Considering how important sleeping at the right temperature can be to health & wellbeing, it’s important to have your bedroom temperature & sleeping routine down pat. The best solution to keep your room cool at night is to use your air conditioner. This will help you have your bedroom temperature regulated at 15-20 degrees, as well as filter out any problematic allergens. You can automate this by programming your air conditioner’s thermostat to turn on around an hour before bed & then turn off at a specific time each evening, say midnight.
If you don’t have an air conditioning system in your home, you may try keeping your room cool through circulating the air – try opening windows & using a fan. This is less effective during heatwaves, however will keep your room around the right temperature on an average spring or summer evening.
Aside from keeping your room cool, having good sleep hygiene can assist with maintaining the appropriate body temperature to achieve your best shut eye. Sleep hygiene involves keeping optimal pre-sleep habits & environment. Below are some hygiene tips to consider, aside from keeping your room cool.
Additional Sleep Tips to Ensure a Good Night’s Rest
Exercise, particularly moderate aerobic exercise, has been shown to increase the amount of deep sleep we get. Sleep experts recommend exercising two to three hours before going to bed to give your body enough time to cool down for a comfortable sleep. It is important to note that if you exercise too close to bedtime this could have the opposite effect, as your body may release endorphins, raise core temperature & keep you awake.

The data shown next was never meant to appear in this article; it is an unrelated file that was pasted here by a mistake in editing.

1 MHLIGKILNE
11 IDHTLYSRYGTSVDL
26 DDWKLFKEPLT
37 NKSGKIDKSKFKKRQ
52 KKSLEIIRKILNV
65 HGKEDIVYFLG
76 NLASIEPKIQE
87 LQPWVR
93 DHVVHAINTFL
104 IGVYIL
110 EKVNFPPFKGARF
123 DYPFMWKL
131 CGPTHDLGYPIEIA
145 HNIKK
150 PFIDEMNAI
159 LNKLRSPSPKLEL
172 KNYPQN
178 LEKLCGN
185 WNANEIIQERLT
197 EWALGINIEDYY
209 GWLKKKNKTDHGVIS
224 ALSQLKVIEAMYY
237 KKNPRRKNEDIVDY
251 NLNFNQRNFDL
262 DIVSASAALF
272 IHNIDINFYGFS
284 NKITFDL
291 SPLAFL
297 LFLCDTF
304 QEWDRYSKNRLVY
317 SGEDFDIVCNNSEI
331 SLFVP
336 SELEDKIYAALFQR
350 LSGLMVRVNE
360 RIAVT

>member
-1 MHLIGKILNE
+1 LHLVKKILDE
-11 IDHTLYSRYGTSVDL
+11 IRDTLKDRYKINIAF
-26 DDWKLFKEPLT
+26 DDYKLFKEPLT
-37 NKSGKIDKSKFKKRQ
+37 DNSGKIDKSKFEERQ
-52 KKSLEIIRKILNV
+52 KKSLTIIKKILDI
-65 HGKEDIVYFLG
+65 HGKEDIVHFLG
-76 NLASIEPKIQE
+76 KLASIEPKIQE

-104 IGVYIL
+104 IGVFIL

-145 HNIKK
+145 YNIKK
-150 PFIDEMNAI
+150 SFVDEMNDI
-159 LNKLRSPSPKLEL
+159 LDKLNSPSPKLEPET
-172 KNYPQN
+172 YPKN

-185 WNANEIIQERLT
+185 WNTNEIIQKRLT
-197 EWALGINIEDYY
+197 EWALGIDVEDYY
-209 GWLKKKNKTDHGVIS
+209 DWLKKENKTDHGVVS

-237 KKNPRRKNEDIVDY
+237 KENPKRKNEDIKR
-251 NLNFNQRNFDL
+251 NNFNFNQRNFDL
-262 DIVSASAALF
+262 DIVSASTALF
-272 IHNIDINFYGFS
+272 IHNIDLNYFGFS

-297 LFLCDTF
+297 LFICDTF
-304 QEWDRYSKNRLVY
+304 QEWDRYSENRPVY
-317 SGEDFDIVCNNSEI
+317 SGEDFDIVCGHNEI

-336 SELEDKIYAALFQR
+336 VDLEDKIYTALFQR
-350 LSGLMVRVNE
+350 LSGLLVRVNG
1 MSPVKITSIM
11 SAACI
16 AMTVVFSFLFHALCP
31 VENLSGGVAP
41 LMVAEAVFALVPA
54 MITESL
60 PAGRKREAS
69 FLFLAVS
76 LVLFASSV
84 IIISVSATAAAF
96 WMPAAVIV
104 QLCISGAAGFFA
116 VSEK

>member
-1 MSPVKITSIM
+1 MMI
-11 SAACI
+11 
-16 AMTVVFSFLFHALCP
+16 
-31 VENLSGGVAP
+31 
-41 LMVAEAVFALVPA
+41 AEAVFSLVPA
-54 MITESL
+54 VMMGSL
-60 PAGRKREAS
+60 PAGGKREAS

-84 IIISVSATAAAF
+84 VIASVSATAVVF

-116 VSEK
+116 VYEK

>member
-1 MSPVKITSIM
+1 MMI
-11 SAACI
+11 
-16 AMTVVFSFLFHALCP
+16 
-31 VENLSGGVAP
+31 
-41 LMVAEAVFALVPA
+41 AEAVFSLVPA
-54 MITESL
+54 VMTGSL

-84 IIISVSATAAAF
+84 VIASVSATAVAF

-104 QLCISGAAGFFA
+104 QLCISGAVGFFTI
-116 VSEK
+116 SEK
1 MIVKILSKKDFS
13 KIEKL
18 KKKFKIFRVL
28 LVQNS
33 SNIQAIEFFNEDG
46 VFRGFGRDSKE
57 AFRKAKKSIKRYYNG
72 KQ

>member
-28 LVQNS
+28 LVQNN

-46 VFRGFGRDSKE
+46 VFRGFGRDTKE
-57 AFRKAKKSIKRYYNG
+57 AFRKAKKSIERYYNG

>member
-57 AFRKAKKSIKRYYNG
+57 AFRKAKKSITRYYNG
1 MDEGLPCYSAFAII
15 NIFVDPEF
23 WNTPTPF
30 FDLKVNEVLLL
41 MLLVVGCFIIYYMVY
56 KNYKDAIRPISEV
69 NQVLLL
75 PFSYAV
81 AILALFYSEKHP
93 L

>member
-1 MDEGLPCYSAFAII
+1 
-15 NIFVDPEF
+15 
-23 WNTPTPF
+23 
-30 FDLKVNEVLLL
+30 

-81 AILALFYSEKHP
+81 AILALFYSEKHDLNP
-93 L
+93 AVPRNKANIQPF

Stimulants are a common cause of wakefulness and include everything from caffeine, tobacco and alcohol, to certain food groups, playing video games and using electronic devices. Stimulants are substances that increase the level of some chemical messengers in the central nervous system and result in more alertness and energy which is not conducive to sleep. If you are struggling with falling asleep, reducing or avoiding stimulants might be the answer.
Create a Soothing Routine & Stick to a Sleep Schedule
A relaxing & scheduled bedtime routine is essential. Such a routine may involve listening to calming music, reading (or listening) to a book and bathing before bed. You should also try to go to bed and wake up at the same time every day, (including weekends!), so your body can better regulate your sleep-wake cycle.
Close your blinds and turn off lights to minimise distractions. Consider blackout curtains to minimize outdoor light entering your bedroom, and there are also insulative curtains that can reduce the heat entering your room from windows.
What you wear to sleep also makes a significant difference to your body temperature & ultimately quality of sleep. Wearing loose-fitting, lightweight clothing is a good idea, but pay attention to the fabrics used. Some fabrics like nylon, polyester, and flannel will trap body heat. On the other hand, sleepwear made of linen, bamboo, and cotton are great breathable nightwear options.
Select the Right Bedding
Unless your room is colder than 15 degrees, avoid heavy comforters, blankets, or sheets. Sleeping without covers, or using a very thin cotton sheet may be better for sweltering nights. This makes it possible for your body to dissipate more heat and stay at a more comfortable temperature.
Armed with knowledge of the best temperature for sleep and how to practice good sleep hygiene, you can prepare for your best rest. To avoid letting harsh hot or cold weather compromise your sleep, contact the air conditioning experts at SimplyAir for an air conditioning or thermostat solution to craft your optimal sleeping environment.